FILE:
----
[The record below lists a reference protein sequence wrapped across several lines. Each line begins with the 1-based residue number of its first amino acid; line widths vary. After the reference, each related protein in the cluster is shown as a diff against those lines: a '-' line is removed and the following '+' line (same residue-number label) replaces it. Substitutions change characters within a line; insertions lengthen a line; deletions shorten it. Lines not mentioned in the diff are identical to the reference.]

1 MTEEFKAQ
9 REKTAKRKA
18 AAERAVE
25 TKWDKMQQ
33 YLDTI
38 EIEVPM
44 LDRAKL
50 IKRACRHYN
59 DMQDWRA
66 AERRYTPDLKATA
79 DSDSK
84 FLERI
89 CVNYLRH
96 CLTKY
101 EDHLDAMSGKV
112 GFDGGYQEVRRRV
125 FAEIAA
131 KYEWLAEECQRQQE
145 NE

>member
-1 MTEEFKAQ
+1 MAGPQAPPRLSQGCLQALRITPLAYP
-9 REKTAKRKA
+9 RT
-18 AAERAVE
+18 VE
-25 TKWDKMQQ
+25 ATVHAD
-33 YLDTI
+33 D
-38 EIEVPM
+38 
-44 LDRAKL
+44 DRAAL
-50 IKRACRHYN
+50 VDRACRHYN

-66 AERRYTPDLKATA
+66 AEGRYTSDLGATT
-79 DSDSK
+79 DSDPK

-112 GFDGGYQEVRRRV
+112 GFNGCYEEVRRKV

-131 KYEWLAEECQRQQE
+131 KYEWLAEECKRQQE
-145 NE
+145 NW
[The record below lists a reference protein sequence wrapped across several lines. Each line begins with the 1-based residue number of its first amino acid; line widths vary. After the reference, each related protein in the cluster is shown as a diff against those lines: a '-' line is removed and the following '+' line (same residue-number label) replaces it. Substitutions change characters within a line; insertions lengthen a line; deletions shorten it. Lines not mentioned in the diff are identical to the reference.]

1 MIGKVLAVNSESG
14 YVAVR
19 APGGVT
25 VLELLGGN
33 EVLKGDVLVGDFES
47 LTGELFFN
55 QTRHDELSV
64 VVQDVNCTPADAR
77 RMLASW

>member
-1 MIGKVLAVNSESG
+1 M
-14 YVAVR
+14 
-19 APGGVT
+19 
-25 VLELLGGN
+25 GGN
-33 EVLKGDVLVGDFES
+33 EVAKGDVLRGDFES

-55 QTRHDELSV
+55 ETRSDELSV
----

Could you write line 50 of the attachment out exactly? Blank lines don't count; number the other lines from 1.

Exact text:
14 YVAVR